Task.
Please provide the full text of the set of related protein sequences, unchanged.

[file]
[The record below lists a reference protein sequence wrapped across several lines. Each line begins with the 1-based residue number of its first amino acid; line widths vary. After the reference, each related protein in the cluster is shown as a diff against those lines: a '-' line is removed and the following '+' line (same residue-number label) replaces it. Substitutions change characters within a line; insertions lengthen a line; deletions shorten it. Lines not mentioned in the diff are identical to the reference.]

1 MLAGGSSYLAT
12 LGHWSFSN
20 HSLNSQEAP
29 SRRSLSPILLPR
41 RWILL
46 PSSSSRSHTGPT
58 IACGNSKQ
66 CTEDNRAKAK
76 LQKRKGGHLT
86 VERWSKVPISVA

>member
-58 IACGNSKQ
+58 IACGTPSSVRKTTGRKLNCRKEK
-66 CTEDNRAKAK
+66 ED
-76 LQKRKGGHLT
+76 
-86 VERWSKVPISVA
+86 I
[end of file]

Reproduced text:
[The record below lists a reference protein sequence wrapped across several lines. Each line begins with the 1-based residue number of its first amino acid; line widths vary. After the reference, each related protein in the cluster is shown as a diff against those lines: a '-' line is removed and the following '+' line (same residue-number label) replaces it. Substitutions change characters within a line; insertions lengthen a line; deletions shorten it. Lines not mentioned in the diff are identical to the reference.]

1 MLAGGSSYLAT
12 LGHWSFSN
20 HSLNSQEAP
29 SRRSLSPILLPR
41 RWILL
46 PSSSSRSHTGPT
58 IACGNSKQ
66 CTEDNRAKAK
76 LQKRKGGHLT
86 VERWSKVPISVA

>member
-58 IACGNSKQ
+58 IACGTPSSVRKTTGRKLNCRKEK
-66 CTEDNRAKAK
+66 ED
-76 LQKRKGGHLT
+76 
-86 VERWSKVPISVA
+86 I